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Category Archives: U.s. Armed Services

June 15, 2012 Headlines: Political Sabermetrics, Olympic bi-partisanship, ‘n’ doping

Moneyball’ Godfather Bill James Tackles Politics In Super PAC Age

Huffington Post Fri 15 Jun 2012

WASHINGTON — A political candidate being dramatically outspent by his opponent has few options. He can pin his hopes on a strong debate performance, dig up dirt on the opposition, or cut a particularly buzz-worthy television ad. Or he can do what other industries, led by Major League Baseball, have done before: worship at the altar of Bill James…That’s because much of what James has to offer candidates facing financial deficits is quirky and unconventional. Often it involves throwing the traditional campaign playbook out the window.

“If you’re outspent in a campaign, what you absolutely cannot do is start a pissing contest, pardon my French,” James wrote in an email. “If you’re outspent and you start talking about your opponent being corrupt and senile, you’re in BIG trouble, because he’s got a lot more guns than you have.”

1. Instead of going negative, he advised, a candidate should do the exact opposite. “Talk about your opponent in the nicest terms that you CAN, in order to take certain weapons away from him,” James wrote. “If you’re speaking well of your opponent and your opponent is savaging you, there is a chance he comes off looking like an ass and you can win the election.”

2.  A candidate run on a platform distinct from either major party (anti-drug war, pro-gay rights). Or a candidate could obsess over an issue completely off the beaten path.

Mitt Romney Showed Political Courage And Consistency By Supporting Obama Olympic Bid

Mediaite Fri, 15 Jun 2012 13:42 PM PDT

Color me shocked. After researching Mitt Romney‘s record procurement of federal funds for his 2002 Salt Lake City Winter Olympics, and subsequent bragging about it, I did some checking to see how badly he flip-flopped when President Obama flew off to Copenhagen in search of an Olympic bid for Chicago. As it turns out, while all the other conservatives in the world were shaming themselves, Mitt Romney was unqualified in his support.

Barack Obama as the Colorado Rockies

Colorado Rockies center fielder Carlos Gonzalez is unable to catch a double by New York Yankees batter Mark Teixeira. REUTERS:Ray Stubblebine

Washington Post  Fri 15 Jun 2012, 06:30 AM ET

President Obama’s problems heading into the November election are less rooted in the ongoing economic struggles in the country than in a widespread sense of unmet expectations among those who backed him in 2008, according to a recent focus group conducted by Democratic pollster Peter Hart in Colorado. “People are disappointed in economic conditions and the amount of debt the President has racked up, but he hasn’t lost these voters because of these problems. They sense that this is all a show. There is no roadmap, no program, and no conviction of where the President wants to lead the country. Participants say that Obama reminds them of their hometown baseball team, the Colorado Rockies (lots of promise but not a pennant).”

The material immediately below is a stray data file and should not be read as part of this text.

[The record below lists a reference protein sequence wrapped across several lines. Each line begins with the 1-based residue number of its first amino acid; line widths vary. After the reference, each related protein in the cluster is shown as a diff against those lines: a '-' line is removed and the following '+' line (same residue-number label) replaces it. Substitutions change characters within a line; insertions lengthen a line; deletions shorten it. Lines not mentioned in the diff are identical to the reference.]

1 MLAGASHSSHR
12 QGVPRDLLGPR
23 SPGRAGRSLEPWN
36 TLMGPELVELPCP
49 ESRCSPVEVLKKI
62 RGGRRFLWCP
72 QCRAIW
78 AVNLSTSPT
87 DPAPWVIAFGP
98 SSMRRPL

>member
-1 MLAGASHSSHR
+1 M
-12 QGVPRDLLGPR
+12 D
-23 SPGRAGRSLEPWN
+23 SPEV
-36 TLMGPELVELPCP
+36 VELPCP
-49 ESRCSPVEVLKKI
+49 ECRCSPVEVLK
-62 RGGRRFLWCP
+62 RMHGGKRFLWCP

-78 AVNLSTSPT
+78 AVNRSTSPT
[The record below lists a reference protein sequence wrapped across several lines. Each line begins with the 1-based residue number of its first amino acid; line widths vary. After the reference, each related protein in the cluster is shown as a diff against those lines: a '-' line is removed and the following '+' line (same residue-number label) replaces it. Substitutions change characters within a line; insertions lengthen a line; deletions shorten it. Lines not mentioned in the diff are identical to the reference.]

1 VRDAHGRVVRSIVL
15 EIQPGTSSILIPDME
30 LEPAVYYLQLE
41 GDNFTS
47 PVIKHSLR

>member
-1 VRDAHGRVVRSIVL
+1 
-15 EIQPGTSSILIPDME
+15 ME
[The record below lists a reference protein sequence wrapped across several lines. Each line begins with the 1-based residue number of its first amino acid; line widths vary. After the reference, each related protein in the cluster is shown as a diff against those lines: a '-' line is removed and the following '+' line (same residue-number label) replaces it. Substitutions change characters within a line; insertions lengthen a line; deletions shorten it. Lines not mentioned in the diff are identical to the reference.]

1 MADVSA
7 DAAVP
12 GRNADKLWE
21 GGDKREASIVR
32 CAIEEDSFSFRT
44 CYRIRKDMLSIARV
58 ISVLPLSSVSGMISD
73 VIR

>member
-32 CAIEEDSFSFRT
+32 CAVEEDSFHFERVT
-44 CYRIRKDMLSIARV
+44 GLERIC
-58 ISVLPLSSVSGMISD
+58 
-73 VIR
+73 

Participants in the group, which consisted of 12 people (10 of whom voted for Obama in 2008, but only four of whom are committed to him in 2012), also compared the president to former Denver Broncos quarterback Tim Tebow (“he says all the right things, but when it comes down to it, he can’t perform,” writes Hart) and TV infomercial salesman Billy Mays (“‘too showy,’ putting on ‘a snazzy sales routine’”.)

Lance Armstrong faces fresh doping charges from USADA

Washington Post  Wed 13 Jun 2012

Lance Armstrong

The U.S. Anti-Doping Agency brought formal doping charges against former cyclist Lance Armstrong in an action that could cost him his seven Tour de France titles, according to a letter sent to Armstrong and several others. As a result of the charges, Armstrong has been immediately barred from competition in Ironman triathlons, a discipline he took up after his retirement from cycling in 2011.

NFL, military partner to discuss brain injuries

Washington Post  Wed 13 Jun 2012

In a conference room on the third floor of the Pentagon, introductions were made and the conversation quickly turned to concussions…“Just the knowledge of what a concussion is has totally changed,” said Mike Rucker, a retired defensive end who had military personnel seated on either side of him. “We thought a concussion was when somebody was knocked out and was unresponsive. Now we have the understanding, no, it’s those little stars that you see.” Beset by the ongoing concussion issue, the NFL has partnered with the U.S. Army and Marines to try to change attitudes of both athletes and troops toward brain injuries. While the NFL has worked with the USO and sent its athletes to military bases around the world since the 1960s, both sides say this is the first formal undertaking aimed at effecting change on this issue.